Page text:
A 1001 MIDNIGHTS Review
by Edward D. Hoch:

E. C. BENTLEY – Trent’s Last Case.

E. C. BENTLEY Trent's Last Case

Thomas Nelson, UK, hardcover, 1913. First published in the US as The Woman in Black, Century, 1913. (Later US editions have the British title.) Reprinted many times in both hardcover and paperback. Also available as an online etext.
   Silent film: Broadwest, 1920 (Gregory Scott as Philip Trent; Richard Garrick, director). Also (with partial sound): Fox, 1929 (Raymond Griffith as Philip Trent; Howard Hawks, director). Sound film: British Lion, 1952 (Michael Wilding as Philip Trent; Herbert Wilcox, director).

   One of the true cornerstones in the development of the modern detective novel, Trent’s Last Case has received high praise for more than seventy years. G.K. Chesterton (to whom the book was dedicated) called it “the finest detective story of modem times,” while Ellery Queen praised it as “the first great modern detective novel.”

   Later critics have tempered their praise somewhat, and Dilys Winn’s Murder Ink even lists the book in its Hall of Infamy among the ten worst mysteries of all time.

E. C. BENTLEY Trent's Last Case

   But there can be no doubt as to the book’s importance, especially in the character of detective Philip Trent. Before Bentley’s creation of Trent, fictional detectives had always been of the infallible, virtually superhuman type exemplified by C. Auguste Dupin and Sherlock Holmes.

   English artist Philip Trent, investigating the murder of a wealthy American financier for a London newspaper, represents the birth of naturalism in the detective story. He falls in love with the victim’s widow (the woman in black of the original American title), who is the chief suspect in the case, and he is far from infallible as a detective.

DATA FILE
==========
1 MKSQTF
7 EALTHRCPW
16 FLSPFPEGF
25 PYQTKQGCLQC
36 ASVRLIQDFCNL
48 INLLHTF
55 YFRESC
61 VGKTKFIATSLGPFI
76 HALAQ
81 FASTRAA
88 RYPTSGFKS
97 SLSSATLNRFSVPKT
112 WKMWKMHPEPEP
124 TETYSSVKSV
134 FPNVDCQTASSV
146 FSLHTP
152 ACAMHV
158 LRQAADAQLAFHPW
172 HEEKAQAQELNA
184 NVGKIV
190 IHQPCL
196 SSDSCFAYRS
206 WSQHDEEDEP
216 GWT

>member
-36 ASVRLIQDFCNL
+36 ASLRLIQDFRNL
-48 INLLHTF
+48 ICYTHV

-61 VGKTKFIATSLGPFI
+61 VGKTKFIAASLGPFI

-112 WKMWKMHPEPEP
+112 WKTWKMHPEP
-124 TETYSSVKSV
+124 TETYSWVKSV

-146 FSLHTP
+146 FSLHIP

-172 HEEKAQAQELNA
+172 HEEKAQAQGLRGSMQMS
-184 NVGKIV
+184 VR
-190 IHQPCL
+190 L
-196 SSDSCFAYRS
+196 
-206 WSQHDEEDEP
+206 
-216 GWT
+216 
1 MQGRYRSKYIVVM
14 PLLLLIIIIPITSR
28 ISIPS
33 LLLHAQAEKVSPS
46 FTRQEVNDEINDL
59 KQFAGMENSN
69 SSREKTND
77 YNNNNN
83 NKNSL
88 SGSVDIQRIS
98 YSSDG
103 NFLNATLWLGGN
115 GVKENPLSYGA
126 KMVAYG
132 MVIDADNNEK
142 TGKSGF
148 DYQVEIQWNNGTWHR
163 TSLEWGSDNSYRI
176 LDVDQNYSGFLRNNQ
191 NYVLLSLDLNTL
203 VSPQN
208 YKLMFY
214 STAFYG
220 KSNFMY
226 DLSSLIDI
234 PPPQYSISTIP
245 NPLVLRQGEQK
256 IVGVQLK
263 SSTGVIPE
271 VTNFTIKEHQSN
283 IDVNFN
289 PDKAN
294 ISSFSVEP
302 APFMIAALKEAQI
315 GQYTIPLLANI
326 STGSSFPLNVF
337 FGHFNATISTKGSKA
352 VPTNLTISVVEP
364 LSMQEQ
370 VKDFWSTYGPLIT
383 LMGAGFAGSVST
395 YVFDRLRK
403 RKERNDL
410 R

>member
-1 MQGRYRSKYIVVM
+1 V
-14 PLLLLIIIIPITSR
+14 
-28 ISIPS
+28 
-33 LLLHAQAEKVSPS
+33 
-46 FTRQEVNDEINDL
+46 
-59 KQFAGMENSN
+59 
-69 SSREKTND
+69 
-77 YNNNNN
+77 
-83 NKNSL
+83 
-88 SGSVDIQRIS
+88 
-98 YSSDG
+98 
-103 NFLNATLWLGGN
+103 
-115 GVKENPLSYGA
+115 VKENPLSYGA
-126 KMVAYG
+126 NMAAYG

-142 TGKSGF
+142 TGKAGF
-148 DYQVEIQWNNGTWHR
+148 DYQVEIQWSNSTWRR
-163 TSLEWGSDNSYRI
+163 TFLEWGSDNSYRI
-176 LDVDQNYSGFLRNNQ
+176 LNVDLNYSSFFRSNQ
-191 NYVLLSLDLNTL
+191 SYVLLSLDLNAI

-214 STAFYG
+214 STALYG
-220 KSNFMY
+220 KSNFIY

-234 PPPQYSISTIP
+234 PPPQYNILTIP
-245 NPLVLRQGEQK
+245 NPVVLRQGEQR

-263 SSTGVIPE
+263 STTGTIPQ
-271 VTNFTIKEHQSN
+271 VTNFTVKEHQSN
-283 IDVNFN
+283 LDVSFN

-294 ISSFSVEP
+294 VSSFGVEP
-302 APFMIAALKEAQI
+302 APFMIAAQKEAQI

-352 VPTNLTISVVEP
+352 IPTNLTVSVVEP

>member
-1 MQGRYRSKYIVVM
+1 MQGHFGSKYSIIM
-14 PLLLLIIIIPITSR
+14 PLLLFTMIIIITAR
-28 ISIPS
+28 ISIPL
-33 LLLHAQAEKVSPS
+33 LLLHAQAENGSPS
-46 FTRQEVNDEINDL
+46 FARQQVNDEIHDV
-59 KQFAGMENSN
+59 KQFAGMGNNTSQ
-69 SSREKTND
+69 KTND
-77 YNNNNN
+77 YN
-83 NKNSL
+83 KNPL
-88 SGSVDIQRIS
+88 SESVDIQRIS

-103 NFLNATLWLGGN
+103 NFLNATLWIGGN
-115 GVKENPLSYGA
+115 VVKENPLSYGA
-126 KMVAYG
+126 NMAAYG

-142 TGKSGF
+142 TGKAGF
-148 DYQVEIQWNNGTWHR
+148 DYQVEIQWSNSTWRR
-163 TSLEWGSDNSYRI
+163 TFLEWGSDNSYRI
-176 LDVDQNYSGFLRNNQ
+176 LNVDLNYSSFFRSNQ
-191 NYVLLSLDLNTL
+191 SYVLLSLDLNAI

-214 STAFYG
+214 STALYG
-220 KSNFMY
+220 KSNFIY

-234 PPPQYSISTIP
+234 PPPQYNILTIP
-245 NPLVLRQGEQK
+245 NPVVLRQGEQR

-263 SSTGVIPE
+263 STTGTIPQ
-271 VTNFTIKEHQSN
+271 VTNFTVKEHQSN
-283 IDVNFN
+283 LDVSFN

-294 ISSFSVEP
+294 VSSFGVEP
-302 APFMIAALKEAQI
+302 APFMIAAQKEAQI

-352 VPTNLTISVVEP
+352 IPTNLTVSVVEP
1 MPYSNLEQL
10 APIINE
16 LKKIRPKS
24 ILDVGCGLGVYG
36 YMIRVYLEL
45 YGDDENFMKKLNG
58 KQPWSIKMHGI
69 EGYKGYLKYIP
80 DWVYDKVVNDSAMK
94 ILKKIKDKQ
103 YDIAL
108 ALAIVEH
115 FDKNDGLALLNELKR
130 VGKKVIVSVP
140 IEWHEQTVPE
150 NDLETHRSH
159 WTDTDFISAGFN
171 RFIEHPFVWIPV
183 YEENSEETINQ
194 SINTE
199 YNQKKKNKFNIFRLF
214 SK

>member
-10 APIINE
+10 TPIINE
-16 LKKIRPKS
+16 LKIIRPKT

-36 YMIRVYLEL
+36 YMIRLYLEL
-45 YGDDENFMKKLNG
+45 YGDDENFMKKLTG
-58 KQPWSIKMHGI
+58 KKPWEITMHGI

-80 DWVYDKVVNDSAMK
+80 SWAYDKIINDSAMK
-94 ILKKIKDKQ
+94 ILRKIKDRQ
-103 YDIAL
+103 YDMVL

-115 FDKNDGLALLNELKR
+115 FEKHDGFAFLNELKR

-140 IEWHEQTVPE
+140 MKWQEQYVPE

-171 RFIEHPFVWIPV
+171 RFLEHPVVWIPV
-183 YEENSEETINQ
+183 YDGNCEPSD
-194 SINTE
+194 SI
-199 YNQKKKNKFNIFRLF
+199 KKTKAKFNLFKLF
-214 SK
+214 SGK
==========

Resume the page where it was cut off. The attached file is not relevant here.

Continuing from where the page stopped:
Bentley wrote the book as something of an exposure of detective stories, a reaction against the artificial plots and sterile characters of his predecessors. But despite Trent’s fallibility, his detective work is skillful. The ending, with its surprise twists, is eminently satisfying.

   Though slow-paced by modem standards, the book has a graceful prose and quiet humor that have stood up well with the passage of time. Mystery readers were not to see anything remotely like Trent’s Last Case until Agatha Christie’s initial appearance with The Mysterious Affair at Styles in 1920.

E. C. BENTLEY Trent's Last Case

   Happily, Philip Trent’s last case wasn’t really his last, though E. C. Bentley waited twenty-three years before producing a sequel, Trent’s Own Case, written in collaboration with H. Warner Allen.

   This time Trent himself is the chief suspect in a murder case, and if the book falls short of its predecessor, it is still a skillful and attractive novel.

   Bentley followed it with thirteen short stories about Trent, written mainly for the Strand magazine, twelve of which were collected in Trent Intervenes (1938), a classic volume of anthology favorites. A final thriller, Elephant’s Work (1950), is more in the style of John Buchan and is less successful.

   Reprinted with permission from 1001 Midnights, edited by Bill Pronzini & Marcia Muller and published by The Battered Silicon Dispatch Box, 2007.   Copyright © 1986, 2007 by the Pronzini-Muller Family Trust.